I dream for a living.
       - Steven Spielberg

Prime Structure in E.T.

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E.T.: The Extra-Terrestrial (1982) remains one of Steven Spielberg's most acclaimed picture. The plot was simple: what if a helpless alien where left on Earth by accident? The twist was remarkable: instead of perpetuating the cliché of having gigantic, ominous aliens plastering humans with laser guns, screenwriter Melissa Mathison showed us the beautiful relationship of a young boy and his extra-terrestrial pal.

Hook: E.T. arrives on Earth, along with many others of his kind. Scientist, trying to trap them, make them flee away. A hasty escape leaves E.T. behind, stranded on Earth, incapable of returning to his home planet.

Inciting Incident: Certain that there's someone (or something) just outside his house, Elliott (Henry Thomas) decides to investigate. When he runs into E.T., both get scared. Elliott soon realizes that E.T. is actually more scared of him than he of it. This changes the dynamic of Elliott’s curiosity. On the following day, he goes to the park to track E.T.

Plot Point I: Elliott welcomes E.T. at his home and ditches school to spend more time with his new best friend. Together with his brother and sister, Elliott keeps E.T. a secret from his mother and neighbors. They have a great time while exploring and playing with the little creature.

Midpoint: E.T. learns to speak and is finally able to express his wish: “E.T. phone home.” Up until that moment, Elliott was enjoying E.T. as a friend or a mere pet. But when E.T. communicates what he wants, Elliott tries to enable it

Plot Point II: After several foreshadowings continually reminding us of the villains of the movie, Elliott's family is confined in quarantine. Scientists break into Elliott's house and get ahold of E.T. Severe exams ensue and almost kill E.T.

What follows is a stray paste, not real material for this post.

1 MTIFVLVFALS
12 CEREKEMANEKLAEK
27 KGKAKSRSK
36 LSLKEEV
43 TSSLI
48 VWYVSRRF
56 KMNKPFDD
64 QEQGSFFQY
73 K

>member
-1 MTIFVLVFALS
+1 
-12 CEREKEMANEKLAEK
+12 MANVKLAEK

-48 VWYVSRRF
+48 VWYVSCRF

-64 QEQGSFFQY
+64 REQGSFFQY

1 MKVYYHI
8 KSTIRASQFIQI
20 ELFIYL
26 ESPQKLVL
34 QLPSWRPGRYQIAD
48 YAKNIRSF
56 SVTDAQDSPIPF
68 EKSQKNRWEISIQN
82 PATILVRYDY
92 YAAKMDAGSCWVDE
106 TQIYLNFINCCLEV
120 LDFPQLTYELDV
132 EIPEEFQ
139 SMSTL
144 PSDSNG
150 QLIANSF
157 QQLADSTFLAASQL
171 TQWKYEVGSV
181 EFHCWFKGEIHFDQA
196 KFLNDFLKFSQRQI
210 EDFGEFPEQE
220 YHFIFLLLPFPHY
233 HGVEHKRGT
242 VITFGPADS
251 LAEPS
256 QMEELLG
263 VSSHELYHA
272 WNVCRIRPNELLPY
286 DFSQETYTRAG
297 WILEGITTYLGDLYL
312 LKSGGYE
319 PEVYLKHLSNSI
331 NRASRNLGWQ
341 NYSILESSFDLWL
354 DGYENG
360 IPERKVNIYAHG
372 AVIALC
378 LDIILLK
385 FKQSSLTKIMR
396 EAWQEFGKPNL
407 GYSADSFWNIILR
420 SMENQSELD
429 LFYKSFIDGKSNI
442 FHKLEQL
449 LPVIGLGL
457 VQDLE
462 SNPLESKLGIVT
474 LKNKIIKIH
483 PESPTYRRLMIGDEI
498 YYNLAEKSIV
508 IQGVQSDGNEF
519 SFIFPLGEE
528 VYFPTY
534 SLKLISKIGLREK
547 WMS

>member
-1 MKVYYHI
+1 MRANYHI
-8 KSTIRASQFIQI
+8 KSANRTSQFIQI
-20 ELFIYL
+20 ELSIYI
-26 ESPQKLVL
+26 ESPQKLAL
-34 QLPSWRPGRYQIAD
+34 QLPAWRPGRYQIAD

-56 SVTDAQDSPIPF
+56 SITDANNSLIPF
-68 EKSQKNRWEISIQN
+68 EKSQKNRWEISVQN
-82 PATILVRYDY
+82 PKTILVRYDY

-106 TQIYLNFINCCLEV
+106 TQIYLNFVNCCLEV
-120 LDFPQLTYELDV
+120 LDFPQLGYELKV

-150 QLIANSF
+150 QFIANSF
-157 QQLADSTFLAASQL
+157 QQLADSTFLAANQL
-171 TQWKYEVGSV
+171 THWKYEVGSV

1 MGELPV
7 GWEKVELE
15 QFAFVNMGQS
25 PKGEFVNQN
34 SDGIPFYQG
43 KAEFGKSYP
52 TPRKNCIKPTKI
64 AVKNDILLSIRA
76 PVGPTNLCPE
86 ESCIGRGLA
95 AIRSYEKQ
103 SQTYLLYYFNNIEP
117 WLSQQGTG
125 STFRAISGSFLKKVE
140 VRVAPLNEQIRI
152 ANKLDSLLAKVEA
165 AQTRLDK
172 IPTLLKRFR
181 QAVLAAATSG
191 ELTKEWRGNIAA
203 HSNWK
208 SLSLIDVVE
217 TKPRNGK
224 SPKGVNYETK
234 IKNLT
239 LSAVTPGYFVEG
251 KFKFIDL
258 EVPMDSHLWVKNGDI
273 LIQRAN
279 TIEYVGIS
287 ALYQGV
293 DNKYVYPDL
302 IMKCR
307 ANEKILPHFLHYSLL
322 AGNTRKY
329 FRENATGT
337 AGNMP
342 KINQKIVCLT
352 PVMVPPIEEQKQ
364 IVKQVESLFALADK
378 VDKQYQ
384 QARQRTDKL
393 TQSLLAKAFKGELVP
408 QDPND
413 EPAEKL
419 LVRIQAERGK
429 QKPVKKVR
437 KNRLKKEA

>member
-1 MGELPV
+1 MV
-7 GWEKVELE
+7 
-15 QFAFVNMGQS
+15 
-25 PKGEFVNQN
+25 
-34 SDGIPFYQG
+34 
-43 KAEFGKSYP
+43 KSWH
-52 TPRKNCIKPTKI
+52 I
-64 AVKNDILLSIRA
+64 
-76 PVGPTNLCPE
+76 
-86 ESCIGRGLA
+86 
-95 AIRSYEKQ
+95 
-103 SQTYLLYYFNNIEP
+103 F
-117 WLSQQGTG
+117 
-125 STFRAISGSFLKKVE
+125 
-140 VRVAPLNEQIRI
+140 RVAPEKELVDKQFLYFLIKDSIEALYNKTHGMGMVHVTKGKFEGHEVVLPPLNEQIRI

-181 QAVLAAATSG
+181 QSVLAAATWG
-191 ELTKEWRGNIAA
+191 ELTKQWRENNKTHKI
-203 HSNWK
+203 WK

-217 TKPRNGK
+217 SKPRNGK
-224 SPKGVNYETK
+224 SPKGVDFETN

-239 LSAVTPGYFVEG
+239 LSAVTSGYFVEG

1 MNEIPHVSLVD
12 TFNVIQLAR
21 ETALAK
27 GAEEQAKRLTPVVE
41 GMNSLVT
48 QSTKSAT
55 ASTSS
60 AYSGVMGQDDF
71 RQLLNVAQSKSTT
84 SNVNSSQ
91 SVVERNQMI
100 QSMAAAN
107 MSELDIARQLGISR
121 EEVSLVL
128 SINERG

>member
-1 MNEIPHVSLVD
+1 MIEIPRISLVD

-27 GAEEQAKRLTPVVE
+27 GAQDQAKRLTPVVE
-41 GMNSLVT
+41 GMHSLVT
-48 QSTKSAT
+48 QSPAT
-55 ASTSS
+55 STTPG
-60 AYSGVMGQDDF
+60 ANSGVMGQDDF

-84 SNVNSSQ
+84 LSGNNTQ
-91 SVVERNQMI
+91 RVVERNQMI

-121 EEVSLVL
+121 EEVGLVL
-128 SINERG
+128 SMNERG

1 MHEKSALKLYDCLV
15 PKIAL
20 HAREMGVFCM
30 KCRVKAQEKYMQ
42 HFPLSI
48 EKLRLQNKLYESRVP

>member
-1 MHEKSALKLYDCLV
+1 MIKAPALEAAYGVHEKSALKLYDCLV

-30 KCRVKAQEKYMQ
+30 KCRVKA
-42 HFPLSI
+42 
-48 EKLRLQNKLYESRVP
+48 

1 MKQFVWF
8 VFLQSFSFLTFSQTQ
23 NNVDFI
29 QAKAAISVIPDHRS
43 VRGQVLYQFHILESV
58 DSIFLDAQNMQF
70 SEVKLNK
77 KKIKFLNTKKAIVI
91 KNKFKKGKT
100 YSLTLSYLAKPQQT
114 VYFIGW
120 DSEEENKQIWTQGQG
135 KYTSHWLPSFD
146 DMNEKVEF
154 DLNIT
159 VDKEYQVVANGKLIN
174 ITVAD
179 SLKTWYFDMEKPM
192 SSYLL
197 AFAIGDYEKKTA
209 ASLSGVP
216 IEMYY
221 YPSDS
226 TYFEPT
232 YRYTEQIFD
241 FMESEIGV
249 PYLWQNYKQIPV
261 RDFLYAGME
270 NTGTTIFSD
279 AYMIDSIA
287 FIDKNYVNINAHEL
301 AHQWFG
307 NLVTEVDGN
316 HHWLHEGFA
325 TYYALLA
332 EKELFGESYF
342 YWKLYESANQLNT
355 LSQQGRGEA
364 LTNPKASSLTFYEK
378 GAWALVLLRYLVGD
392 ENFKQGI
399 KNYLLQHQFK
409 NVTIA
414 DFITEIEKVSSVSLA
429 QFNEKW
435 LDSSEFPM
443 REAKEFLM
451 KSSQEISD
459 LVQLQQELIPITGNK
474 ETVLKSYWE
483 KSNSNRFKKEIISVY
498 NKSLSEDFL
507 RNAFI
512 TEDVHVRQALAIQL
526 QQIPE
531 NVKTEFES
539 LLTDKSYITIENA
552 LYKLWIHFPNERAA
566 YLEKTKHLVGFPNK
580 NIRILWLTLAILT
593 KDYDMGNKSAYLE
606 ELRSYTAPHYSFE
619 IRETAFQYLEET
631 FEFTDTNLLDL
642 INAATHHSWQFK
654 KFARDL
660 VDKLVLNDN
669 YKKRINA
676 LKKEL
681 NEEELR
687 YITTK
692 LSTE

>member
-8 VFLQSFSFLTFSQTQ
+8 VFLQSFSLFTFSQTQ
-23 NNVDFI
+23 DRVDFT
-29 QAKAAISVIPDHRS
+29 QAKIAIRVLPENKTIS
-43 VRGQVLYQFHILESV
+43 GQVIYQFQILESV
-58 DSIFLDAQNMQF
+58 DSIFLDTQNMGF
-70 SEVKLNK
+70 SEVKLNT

Showdown: Elliott saves E.T. from the hands of the scientists. A chase ensues. Alongside his friends, Elliott rides his bike to the woods. E.T.'s magic touch makes them all fly right over the police.

Dénouement: E.T.'s kindred returns for him. A poignant goodbye. Over Elliott's tears, E.T. consoles him, letting the boy know that they will forever remember each other.

E.T.: The Extra-Terrestrial is a magnificently orchestrated movie. The structure analyzed above is fabulous. Note how Plot Point II is much more intense and powerful than Plot Point I. The stakes are much higher. Also observe the paradox. In Plot Point I, Elliott welcomed E.T. in his house. In Plot Point II, the scientists broke into the house and separated E.T. from Elliott.

In order to validate the ending, two major foreshadowing moments were implemented in the movie. First, Elliot's brother was shown ineptly driving a car. His driving “skill” was greatly important during the escape from the scientists. Second, when E.T. expressed his wish to talk to his kind, Elliott took E.T. to the woods. In the occasion, E.T. made Elliott fly for the first time. This gimmick became essential in the ending, when E.T. made Elliott and his friends float right over the police.

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